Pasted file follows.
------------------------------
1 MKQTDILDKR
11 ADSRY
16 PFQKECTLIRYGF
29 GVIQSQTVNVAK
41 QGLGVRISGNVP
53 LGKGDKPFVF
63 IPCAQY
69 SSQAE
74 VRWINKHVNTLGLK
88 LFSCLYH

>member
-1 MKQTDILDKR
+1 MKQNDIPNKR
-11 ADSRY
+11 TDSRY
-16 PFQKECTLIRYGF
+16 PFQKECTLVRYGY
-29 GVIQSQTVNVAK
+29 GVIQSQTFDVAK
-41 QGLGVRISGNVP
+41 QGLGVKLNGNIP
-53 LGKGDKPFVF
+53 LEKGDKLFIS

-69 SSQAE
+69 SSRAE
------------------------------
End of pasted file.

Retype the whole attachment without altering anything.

1 MKQTDILDKR
11 ADSRY
16 PFQKECTLIRYGF
29 GVIQSQTVNVAK
41 QGLGVRISGNVP
53 LGKGDKPFVF
63 IPCAQY
69 SSQAE
74 VRWINKHVNTLGLK
88 LFSCLYH

>member
-1 MKQTDILDKR
+1 MKQNDIPNKR
-11 ADSRY
+11 TDSRY
-16 PFQKECTLIRYGF
+16 PFQKECTLVRYGY
-29 GVIQSQTVNVAK
+29 GVIQSQTFDVAK
-41 QGLGVRISGNVP
+41 QGLGVKLNGNIP
-53 LGKGDKPFVF
+53 LEKGDKLFIS

-69 SSQAE
+69 SSRAE